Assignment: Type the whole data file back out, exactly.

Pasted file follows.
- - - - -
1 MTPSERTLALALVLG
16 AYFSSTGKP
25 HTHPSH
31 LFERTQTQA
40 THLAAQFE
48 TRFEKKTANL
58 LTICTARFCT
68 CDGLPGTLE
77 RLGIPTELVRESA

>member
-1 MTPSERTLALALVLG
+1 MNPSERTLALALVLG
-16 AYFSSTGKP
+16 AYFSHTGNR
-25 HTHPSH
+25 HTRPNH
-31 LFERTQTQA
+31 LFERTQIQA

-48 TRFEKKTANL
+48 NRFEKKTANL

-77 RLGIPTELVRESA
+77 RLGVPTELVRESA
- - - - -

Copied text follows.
1 MTPSERTLALALVLG
16 AYFSSTGKP
25 HTHPSH
31 LFERTQTQA
40 THLAAQFE
48 TRFEKKTANL
58 LTICTARFCT
68 CDGLPGTLE
77 RLGIPTELVRESA

>member
-1 MTPSERTLALALVLG
+1 MNPSERTLALALVLG
-16 AYFSSTGKP
+16 AYFSHTGNR
-25 HTHPSH
+25 HTRPNH
-31 LFERTQTQA
+31 LFERTQIQA

-48 TRFEKKTANL
+48 NRFEKKTANL

-77 RLGIPTELVRESA
+77 RLGVPTELVRESA